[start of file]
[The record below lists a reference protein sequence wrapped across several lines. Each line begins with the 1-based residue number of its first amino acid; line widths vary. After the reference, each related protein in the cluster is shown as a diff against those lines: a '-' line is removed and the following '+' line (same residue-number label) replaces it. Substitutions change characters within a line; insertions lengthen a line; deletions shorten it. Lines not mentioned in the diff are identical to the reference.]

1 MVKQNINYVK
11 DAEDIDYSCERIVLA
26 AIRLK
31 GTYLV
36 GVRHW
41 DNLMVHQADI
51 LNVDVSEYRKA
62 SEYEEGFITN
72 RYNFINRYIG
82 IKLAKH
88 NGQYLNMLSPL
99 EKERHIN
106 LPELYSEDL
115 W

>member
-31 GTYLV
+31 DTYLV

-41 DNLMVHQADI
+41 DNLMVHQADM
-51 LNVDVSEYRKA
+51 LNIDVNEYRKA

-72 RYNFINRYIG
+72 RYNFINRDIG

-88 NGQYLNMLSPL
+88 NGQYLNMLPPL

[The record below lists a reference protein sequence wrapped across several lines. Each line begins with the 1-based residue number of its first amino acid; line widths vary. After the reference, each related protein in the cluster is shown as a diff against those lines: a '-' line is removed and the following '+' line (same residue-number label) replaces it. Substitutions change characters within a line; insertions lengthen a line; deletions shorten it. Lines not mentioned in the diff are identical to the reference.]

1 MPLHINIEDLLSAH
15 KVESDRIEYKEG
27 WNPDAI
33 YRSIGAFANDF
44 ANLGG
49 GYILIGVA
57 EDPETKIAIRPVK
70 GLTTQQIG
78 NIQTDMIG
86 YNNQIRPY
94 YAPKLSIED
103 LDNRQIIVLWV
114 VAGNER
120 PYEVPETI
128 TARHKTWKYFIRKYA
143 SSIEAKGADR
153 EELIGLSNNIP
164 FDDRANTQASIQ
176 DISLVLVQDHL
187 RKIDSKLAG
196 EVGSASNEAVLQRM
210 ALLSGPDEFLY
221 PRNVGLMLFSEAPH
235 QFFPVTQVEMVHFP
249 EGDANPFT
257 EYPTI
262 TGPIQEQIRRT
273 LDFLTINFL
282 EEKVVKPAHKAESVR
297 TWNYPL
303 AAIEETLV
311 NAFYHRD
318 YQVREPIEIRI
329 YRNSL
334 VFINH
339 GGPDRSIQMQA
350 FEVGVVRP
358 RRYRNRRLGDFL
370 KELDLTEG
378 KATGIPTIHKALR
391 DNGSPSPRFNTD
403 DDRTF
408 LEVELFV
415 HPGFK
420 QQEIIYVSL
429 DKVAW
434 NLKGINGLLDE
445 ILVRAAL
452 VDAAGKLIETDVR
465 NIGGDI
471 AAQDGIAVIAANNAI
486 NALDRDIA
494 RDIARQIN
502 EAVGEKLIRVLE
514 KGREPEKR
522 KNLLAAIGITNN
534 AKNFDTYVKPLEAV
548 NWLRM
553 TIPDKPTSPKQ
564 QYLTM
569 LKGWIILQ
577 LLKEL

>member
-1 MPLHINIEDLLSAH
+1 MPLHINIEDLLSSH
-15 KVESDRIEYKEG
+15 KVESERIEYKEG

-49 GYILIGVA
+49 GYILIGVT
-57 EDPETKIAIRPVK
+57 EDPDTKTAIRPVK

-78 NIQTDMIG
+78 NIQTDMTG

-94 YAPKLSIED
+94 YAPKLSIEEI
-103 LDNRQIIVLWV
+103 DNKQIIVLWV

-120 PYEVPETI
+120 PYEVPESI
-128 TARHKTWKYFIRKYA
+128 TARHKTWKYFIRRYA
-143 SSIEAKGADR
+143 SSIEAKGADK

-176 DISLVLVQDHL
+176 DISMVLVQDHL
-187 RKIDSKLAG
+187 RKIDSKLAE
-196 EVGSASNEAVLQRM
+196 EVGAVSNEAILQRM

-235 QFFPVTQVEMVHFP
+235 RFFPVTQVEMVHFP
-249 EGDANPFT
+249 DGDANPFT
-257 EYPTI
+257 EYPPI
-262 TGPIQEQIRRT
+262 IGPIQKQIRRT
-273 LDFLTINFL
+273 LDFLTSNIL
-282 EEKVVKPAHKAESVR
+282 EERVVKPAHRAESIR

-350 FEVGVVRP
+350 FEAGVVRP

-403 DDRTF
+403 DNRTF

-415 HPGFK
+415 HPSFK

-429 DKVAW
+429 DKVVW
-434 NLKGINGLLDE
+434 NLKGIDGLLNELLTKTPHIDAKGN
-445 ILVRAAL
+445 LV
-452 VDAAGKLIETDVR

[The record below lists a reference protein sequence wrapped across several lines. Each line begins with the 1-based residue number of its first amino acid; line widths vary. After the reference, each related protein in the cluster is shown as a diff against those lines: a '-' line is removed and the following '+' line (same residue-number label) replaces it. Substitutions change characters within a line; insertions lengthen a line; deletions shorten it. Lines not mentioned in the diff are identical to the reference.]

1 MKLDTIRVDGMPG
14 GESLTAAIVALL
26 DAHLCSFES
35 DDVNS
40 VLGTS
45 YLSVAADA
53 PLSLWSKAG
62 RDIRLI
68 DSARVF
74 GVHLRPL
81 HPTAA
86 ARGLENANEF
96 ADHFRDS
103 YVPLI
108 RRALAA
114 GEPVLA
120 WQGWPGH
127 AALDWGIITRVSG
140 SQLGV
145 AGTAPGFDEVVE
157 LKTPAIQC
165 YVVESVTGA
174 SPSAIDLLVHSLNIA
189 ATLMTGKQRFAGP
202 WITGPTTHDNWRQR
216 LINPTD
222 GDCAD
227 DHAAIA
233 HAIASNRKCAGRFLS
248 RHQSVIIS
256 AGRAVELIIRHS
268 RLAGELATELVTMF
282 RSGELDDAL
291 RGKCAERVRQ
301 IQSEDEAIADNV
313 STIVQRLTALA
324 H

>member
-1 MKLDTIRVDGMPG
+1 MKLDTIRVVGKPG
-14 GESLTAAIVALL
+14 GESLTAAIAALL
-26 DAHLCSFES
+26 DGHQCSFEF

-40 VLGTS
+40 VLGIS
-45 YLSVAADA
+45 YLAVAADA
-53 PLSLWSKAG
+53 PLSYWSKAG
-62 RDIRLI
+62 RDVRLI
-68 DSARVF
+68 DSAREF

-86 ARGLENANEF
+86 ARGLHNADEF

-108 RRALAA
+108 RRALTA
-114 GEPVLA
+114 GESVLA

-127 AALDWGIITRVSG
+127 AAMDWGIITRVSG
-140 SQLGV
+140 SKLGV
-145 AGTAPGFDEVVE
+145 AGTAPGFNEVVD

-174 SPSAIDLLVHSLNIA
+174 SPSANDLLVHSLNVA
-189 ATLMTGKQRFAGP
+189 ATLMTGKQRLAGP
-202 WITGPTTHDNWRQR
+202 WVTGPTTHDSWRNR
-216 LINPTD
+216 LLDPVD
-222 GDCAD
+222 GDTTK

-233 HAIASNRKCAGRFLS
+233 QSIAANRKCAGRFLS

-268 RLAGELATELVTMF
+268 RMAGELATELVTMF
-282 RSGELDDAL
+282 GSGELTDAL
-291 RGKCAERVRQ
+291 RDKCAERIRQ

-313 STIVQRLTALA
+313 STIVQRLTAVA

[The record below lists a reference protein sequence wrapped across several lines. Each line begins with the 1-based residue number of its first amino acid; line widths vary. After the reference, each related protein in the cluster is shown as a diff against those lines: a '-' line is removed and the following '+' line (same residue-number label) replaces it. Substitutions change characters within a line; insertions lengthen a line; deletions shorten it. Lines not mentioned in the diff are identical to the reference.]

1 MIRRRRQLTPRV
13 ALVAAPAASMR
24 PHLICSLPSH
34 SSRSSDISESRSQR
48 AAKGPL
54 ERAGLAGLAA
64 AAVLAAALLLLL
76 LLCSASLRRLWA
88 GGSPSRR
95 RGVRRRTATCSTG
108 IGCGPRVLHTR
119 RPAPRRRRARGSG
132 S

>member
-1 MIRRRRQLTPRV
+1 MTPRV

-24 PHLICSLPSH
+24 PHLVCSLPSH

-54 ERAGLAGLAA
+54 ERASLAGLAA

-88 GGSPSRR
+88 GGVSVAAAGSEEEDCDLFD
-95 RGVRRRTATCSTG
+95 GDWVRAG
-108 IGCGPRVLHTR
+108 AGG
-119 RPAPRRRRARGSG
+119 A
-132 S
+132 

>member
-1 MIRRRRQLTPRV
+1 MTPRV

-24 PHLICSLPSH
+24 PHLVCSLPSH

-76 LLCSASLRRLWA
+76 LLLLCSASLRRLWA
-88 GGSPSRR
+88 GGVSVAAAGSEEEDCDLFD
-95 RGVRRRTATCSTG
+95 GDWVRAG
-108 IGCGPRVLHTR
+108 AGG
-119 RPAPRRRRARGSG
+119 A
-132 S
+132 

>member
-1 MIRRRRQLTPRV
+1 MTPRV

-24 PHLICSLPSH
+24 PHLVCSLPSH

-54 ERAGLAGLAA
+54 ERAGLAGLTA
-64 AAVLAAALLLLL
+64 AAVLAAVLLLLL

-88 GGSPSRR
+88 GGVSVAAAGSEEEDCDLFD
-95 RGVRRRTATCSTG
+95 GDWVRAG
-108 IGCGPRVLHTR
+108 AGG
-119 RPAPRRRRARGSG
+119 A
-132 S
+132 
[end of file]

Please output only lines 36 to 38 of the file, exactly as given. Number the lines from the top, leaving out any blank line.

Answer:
78 NIQTDMIG
86 YNNQIRPY
94 YAPKLSIED